The judges of this year's contest are an eclectic bunch. They include Eli Sudbrack and Christophe Hamaide-Pierson of the Brazilian art collective assume vivid astro focus; Michael Elmgreen and Ingar Dragset of the art duo Elmgreen & Dragset; designer-turned-artist Helmut Lang, Bruce LaBruce, Richard Hawkins, Ryan Heffington, Linder, and A.L. Steiner.
The winner — who'll win the above Tom of Finland sketch and a stay in his former bedroom-cum-studio (who knows what you'll find!) — will be announced on December 3, while the awards will be presented at the Foundation’s 30th anniversary celebration on December 14, 2014, in Los Angeles. Submissions — photos, drawings, paintings, collages, sculptures, 3-D art, digital art, mixed media — must be received by the end of November 3. Apply at Tom of Finland Foundation.
If you happen to need a leather case custom-made to the dimensions of, say, your favorite recliner, trophy collection, kitchen sink, the letter L — anything, basically — Sarah Williams is there for you. With her company, Williams Handmade, the graduate of the London College of Art (who majored in Fashion Artefact, hmmm) harnesses the power of age-old craftsmanship to concoct hand-held marvels of engineering, some of which look like they belong in a museum. Well, in fact, Williams exhibited in the recent Power of Craft exhibition at the V&A.
Williams' futuro-artisanal cases and bags aren't just for moneyed eccentrics whose every move is made-to-measure. Aside from her bespoke service, she crafts of-this-earth satchels, wallets, and, most recently, sandals. They may not get as many gawks as a U-shaped suitcase or an S-shaped briefcase, but they'll last just as long because her leather, all of it, is only the finest. In the end, each piece is truly handmade, usually by Sarah Williams herself.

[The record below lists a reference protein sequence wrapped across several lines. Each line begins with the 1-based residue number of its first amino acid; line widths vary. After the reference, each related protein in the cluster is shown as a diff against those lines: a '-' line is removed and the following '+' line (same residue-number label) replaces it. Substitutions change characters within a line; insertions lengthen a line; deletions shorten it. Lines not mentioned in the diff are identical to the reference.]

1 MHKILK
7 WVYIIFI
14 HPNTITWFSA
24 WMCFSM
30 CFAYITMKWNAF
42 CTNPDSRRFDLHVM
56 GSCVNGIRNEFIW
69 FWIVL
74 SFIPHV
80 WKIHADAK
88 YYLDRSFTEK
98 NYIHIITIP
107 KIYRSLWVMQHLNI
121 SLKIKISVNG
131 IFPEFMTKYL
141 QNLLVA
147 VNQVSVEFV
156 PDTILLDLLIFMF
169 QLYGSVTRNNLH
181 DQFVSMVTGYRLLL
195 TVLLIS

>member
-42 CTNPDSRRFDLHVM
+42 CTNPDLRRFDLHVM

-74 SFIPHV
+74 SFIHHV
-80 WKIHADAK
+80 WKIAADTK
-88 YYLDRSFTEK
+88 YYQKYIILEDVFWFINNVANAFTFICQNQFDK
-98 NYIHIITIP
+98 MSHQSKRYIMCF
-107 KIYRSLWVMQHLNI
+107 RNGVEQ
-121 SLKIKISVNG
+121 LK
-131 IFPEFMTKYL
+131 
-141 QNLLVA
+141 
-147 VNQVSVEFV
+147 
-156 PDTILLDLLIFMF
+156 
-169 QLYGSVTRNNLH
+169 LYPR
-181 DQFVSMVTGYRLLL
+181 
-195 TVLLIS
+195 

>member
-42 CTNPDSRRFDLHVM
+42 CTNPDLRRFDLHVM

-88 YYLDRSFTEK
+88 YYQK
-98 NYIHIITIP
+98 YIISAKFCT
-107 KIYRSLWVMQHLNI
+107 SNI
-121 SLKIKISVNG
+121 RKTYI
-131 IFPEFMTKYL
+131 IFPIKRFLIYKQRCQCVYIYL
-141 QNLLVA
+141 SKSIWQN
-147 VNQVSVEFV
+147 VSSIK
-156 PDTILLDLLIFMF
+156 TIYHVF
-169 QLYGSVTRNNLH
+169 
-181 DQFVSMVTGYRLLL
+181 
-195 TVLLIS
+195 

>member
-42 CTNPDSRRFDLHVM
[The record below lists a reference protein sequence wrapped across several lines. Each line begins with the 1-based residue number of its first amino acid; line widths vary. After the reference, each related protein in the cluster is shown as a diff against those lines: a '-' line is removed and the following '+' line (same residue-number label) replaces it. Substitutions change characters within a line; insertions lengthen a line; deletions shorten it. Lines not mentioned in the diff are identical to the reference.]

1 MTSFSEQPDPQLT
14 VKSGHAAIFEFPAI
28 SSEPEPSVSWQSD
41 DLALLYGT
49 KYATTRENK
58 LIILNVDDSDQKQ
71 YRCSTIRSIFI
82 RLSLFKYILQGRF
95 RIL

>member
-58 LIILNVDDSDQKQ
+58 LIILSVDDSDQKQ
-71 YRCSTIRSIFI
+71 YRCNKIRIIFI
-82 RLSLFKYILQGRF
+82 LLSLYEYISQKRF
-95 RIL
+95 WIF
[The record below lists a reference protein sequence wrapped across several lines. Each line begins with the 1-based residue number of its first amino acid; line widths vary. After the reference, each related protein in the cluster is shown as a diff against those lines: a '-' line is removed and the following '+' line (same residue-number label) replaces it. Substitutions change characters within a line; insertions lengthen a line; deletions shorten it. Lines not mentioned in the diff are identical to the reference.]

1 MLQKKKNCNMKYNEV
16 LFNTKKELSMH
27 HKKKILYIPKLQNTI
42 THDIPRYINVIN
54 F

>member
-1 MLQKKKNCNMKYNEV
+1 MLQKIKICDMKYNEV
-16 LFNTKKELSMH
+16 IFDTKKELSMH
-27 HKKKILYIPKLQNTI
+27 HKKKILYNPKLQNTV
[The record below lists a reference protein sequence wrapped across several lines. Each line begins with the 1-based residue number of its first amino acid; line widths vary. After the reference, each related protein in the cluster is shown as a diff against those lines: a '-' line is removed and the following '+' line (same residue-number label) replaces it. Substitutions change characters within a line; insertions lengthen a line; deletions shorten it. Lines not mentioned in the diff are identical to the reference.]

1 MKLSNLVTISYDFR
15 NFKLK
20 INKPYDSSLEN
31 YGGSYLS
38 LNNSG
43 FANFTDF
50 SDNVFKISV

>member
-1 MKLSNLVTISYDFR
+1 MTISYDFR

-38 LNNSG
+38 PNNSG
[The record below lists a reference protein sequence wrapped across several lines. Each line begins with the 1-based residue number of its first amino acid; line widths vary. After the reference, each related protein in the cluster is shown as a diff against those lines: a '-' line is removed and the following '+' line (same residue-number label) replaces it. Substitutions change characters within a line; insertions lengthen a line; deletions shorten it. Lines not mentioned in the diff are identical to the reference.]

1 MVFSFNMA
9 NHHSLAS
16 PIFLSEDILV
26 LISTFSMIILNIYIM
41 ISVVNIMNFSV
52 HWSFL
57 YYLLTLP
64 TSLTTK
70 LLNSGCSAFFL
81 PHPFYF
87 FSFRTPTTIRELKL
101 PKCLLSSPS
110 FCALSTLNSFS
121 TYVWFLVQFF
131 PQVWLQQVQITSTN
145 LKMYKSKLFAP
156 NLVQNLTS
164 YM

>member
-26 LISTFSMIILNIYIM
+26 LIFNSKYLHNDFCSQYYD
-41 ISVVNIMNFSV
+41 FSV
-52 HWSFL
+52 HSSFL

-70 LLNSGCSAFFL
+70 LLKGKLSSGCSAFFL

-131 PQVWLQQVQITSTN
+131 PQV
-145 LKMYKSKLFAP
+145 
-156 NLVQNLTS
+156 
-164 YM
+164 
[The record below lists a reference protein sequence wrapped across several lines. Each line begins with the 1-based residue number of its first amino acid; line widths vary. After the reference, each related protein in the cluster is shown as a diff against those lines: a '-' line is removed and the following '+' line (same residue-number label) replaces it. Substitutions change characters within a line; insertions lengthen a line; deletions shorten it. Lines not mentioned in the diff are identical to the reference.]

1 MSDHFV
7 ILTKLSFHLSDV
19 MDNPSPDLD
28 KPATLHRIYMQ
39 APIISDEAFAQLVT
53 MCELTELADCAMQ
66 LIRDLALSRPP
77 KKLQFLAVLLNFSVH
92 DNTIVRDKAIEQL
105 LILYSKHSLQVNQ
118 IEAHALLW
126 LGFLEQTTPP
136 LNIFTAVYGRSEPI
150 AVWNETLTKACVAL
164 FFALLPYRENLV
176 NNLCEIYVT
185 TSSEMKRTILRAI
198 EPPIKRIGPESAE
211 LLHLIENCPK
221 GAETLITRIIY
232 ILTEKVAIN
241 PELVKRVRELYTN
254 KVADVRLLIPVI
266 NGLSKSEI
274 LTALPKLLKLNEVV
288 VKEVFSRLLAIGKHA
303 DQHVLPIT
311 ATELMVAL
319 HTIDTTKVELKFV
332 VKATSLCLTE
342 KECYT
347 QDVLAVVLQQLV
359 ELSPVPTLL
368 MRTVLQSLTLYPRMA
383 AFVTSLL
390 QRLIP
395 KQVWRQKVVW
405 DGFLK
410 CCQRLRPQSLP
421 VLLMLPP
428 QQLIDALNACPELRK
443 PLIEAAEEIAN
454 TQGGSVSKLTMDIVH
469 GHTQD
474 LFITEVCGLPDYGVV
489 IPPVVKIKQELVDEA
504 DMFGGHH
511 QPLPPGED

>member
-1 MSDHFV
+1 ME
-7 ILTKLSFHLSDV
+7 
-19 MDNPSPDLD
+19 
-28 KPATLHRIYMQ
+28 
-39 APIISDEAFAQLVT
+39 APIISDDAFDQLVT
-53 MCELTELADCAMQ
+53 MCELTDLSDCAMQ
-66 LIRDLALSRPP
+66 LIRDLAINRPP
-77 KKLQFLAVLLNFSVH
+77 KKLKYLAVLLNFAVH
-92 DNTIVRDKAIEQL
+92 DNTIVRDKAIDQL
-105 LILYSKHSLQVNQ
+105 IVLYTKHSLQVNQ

She channels Cher Horowitz in her video for Fancy, but Iggy Azalea is hardly clueless about who she wants to emulate on stage. That's the takeaway from her first episode as host of MTV's House of Style reboot, in which she visits L.A. vintage stores with Moschino's new creative director and L.A. resident Jeremy Scott.
Giggling and hamming it up, the two hark back to the 90s heyday of Cindy Crawford and Todd Oldham. And that's the only retro vibe going on. Iggy, her blonde ambition showing, says right from the start she wants to find a cone bra and, although she doesn't find one, she does manage to spot piece after piece seemingly pulled straight from Madonna's closet. An S&M-themed book shot by Steven Meisel is surely not far.
For artist José Rodolfo Loaiza Ontiveros, nothing is sacred, not even the princesses and wizards of universally adored fairy tales. In "Profanity Pop" at La Luz de Jesus gallery in L.A., he portrays an alternate magic kingdom, where Minnie Mouse tokes on a bong and a plus-sized Snow White takes a very immodest selfie, and where princes and the seven dwarves are free to kiss openly. So, progress.
Profanity Pop, José Rodolfo Loaiza Ontiveros, La Luz de Jesus, L.A. thru Aug 31
You can never start too early teaching your kids the value of acquiring art. That's one message — probably not the right one — behind Bugaboo's three limited-edition Andy Warhol strollers adorned with the artist's 1980 portrait of Debbie Harry, circa Blondie. Starting next week, in partnership with the Andy Warhol Foundation, Bugaboo — the Dutch baby-mobility company — will auction them off, with all profits going to the UK charity Kids Company.